Even more serious in its implication is the asserted Council alignment with the Inter­nationale. Thus:

"Their literature features discussions of fantastic proposals involving intermeddling with the affairs of foreign nations. As if it were not enough to assent to the Moscow idea of First, Second, Third and Fourth Internationals, they have now absolutely arranged to subject Christianity itself to the same international expression, a meeting being actually arranged for the summer of 1938 in Holland with a view to the formation of a World Council of Churches."

Grave charges are next leveled at the Coun­cil's attitude as to morals. But the most menacing feature of all is its attitude toward the abolition of individual freedom, and the practices of the collectivists. Using Dr. E. Stanley Jones as an example, the statement continues:

"In his most recent book, 'The Choice Before Us,' Dr. E. Stanley Jones recommends centralized own­ership and operation by the State of all the means of production. If this were carried out, it would mean the confiscation by the Government of all factories, farms, and private business. In the book referred to, Dr. Jones lauds Communism as being closer to the spirit of Christianity than any other system, past or present. In fact, he goes to the extreme length of saying that Communism is prefer­able to fascism, and that fascism is a more ideal­istic system than American capitalism ! The ex­pressions in his book have been received with sym­pathetic approval by those who seek to organize 'A Communist United Front' in the United States. In this connection let it not be forgotten that E. Stanley Tones has become the especial mouthpiece of the 'Federal Council of Churches in America."

The disquieting objective of coercive con­trol in the religious field is the final count, using radio broadcasting as an example. Its importance merits this further lengthy quota­tion:

"Some time ago a Religious Publicity Conference was held in Atlantic City, at which the chief topic was the radio. Dr. Charles S. Macfarland was then the secretary of the General Council of the Churches of Christ in America, and he is reported to have said:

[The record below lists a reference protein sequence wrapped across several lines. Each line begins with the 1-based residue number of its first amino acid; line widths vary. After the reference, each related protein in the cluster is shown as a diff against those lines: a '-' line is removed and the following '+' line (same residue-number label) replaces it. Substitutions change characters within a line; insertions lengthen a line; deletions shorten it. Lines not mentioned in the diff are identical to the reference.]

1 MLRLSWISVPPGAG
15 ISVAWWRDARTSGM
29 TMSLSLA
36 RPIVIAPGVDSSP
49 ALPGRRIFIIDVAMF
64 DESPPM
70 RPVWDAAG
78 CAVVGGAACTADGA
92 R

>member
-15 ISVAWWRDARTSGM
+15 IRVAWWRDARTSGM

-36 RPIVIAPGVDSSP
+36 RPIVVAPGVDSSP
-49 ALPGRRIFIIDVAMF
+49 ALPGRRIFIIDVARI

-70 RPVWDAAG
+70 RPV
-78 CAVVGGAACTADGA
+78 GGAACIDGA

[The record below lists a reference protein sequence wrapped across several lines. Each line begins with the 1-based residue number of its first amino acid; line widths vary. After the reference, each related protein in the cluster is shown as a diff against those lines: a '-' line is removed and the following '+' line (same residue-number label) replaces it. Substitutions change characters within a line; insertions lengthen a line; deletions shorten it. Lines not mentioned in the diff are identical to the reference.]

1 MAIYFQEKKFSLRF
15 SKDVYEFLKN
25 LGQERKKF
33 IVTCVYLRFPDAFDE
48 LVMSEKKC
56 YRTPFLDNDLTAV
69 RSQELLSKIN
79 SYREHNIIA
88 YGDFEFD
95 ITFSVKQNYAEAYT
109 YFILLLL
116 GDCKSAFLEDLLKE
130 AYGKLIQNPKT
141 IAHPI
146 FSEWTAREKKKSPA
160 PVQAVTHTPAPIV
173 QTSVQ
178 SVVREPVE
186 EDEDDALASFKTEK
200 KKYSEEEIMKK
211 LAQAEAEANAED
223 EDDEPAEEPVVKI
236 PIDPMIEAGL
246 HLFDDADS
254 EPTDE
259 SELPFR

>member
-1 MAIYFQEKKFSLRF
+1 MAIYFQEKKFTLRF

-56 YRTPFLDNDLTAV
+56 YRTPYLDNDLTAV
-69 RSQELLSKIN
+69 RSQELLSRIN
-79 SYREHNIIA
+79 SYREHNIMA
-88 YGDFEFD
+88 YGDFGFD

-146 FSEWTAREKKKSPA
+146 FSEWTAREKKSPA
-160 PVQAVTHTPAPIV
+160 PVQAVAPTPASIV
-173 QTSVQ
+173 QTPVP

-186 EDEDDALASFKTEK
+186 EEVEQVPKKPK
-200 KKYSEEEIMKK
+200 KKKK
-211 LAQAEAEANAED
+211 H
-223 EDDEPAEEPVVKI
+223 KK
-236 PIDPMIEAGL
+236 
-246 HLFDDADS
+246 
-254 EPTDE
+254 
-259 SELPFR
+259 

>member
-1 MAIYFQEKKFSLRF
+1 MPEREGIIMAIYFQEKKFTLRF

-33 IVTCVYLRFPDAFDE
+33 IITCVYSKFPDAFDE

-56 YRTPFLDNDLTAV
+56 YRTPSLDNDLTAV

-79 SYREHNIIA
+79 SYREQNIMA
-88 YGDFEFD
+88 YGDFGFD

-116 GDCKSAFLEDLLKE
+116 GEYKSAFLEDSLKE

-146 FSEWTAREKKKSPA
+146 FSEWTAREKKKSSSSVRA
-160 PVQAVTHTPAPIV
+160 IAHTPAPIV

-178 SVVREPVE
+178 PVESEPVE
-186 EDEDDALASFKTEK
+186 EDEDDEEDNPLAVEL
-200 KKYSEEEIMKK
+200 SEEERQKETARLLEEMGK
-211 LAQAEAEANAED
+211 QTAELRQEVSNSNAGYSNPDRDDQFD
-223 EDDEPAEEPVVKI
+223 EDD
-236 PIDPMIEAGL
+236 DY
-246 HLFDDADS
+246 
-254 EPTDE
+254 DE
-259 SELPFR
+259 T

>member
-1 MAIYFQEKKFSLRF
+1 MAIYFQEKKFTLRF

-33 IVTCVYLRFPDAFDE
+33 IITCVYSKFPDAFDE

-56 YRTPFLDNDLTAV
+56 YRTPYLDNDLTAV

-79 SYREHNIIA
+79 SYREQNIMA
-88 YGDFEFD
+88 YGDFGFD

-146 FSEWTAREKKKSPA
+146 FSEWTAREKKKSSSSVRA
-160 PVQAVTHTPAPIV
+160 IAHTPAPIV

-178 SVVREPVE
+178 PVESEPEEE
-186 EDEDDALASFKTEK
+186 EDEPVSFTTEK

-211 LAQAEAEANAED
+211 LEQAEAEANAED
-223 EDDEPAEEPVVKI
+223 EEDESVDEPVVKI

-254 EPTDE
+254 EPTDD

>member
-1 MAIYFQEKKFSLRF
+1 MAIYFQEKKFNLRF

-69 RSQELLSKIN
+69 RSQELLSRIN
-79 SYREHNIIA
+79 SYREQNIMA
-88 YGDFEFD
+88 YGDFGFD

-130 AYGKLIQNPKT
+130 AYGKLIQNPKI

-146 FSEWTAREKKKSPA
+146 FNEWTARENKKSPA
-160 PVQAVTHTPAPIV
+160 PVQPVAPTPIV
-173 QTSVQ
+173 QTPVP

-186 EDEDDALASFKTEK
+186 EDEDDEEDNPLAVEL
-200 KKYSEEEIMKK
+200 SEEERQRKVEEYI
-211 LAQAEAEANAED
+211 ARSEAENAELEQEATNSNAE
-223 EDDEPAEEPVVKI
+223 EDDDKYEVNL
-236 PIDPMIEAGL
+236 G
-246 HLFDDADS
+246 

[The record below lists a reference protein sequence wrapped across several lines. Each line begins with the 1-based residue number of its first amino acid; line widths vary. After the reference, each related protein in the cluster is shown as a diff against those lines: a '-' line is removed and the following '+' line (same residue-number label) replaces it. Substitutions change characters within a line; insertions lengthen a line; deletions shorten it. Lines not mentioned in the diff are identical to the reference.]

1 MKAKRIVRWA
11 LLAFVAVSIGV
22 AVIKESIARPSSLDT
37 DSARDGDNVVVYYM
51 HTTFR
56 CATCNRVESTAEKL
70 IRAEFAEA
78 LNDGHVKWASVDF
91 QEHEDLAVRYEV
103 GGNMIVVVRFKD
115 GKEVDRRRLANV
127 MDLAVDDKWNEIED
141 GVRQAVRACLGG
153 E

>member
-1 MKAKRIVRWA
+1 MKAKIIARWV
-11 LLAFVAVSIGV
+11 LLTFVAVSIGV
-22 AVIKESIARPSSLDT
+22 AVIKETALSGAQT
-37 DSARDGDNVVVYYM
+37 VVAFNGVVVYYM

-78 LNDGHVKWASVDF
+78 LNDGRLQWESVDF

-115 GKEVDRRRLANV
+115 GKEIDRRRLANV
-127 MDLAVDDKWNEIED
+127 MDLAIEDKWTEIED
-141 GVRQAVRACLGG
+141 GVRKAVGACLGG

"'Local fans do not want to hear local preachers. Local stations do not want any denominationalism. The ultimate plan yet to be worked out will probably be for local federations of churches to endorse and local stations to present national programs provided on Sunday by the Federal Council, whereby all will have their choice of hearing Doctor Cadman, Doctor Poling, or Doctor Fosdick, and perhaps a few other selected preachers who have received full endorse­ment of the Federal Council. The Federal Council is now surveying the entire field throughout the coun­try and is signing up all available stations to carry their programs. Mr. Goodman of the New York Federation of Churches is at present on an exten­sive trip through the central, western, and southern sections of the country. We believe that as a result of his tour, presenting the matter carefully to local federations and local broadcasting stations, fifty or more additional stations will be signed up with iron-clad contracts obliging them to use the Federal Council religious programs and none other. It is also likely that Mr. Goodman can induce these stations to join the National Broadcasting Com­pany's chain, thereby presenting the most extensive and powerful chain for the broadcasting of religious services yet devised. By October the distribution through local stations of the Federal Council pro­gram will cover three or four times the present scale.'